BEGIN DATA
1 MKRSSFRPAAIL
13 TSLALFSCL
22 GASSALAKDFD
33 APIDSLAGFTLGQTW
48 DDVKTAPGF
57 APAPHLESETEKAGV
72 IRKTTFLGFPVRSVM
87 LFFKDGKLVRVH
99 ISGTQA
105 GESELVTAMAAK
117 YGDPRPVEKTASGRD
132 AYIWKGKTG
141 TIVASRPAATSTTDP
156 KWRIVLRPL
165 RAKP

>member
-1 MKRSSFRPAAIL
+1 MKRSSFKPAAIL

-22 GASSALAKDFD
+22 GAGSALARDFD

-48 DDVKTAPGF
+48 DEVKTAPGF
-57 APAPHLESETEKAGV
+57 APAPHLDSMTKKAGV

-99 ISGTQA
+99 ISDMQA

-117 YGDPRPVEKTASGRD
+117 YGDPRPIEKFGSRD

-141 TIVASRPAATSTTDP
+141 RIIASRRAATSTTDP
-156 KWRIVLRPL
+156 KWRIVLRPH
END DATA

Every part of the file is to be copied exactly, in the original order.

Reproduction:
1 MKRSSFRPAAIL
13 TSLALFSCL
22 GASSALAKDFD
33 APIDSLAGFTLGQTW
48 DDVKTAPGF
57 APAPHLESETEKAGV
72 IRKTTFLGFPVRSVM
87 LFFKDGKLVRVH
99 ISGTQA
105 GESELVTAMAAK
117 YGDPRPVEKTASGRD
132 AYIWKGKTG
141 TIVASRPAATSTTDP
156 KWRIVLRPL
165 RAKP

>member
-1 MKRSSFRPAAIL
+1 MKRSSFKPAAIL

-22 GASSALAKDFD
+22 GAGSALARDFD

-48 DDVKTAPGF
+48 DEVKTAPGF
-57 APAPHLESETEKAGV
+57 APAPHLDSMTKKAGV

-99 ISGTQA
+99 ISDMQA

-117 YGDPRPVEKTASGRD
+117 YGDPRPIEKFGSRD

-141 TIVASRPAATSTTDP
+141 RIIASRRAATSTTDP
-156 KWRIVLRPL
+156 KWRIVLRPH